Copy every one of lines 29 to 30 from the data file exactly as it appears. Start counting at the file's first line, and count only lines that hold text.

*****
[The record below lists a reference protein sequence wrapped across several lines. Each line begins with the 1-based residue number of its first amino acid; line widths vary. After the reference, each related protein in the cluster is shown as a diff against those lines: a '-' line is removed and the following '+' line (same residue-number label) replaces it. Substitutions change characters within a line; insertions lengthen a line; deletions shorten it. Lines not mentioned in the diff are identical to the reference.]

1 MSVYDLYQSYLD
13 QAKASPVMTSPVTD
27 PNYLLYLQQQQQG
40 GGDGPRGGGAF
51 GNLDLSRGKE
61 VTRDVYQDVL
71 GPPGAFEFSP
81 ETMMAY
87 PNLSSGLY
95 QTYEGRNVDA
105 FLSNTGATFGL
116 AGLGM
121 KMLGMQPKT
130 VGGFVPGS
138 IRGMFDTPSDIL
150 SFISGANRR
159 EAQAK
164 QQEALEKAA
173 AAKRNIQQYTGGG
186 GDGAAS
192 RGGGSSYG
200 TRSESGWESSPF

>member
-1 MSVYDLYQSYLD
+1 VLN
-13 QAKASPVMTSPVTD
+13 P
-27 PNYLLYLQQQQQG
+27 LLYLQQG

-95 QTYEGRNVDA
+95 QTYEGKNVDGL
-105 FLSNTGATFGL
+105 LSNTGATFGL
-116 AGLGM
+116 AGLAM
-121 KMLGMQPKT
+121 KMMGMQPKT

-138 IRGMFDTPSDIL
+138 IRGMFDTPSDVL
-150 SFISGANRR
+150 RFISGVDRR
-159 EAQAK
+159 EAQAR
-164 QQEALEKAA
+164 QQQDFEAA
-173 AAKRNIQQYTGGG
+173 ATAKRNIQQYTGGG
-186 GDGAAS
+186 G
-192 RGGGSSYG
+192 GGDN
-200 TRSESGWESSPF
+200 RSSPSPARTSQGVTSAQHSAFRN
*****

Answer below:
-27 PNYLLYLQQQQQG
+27 LLYLQQG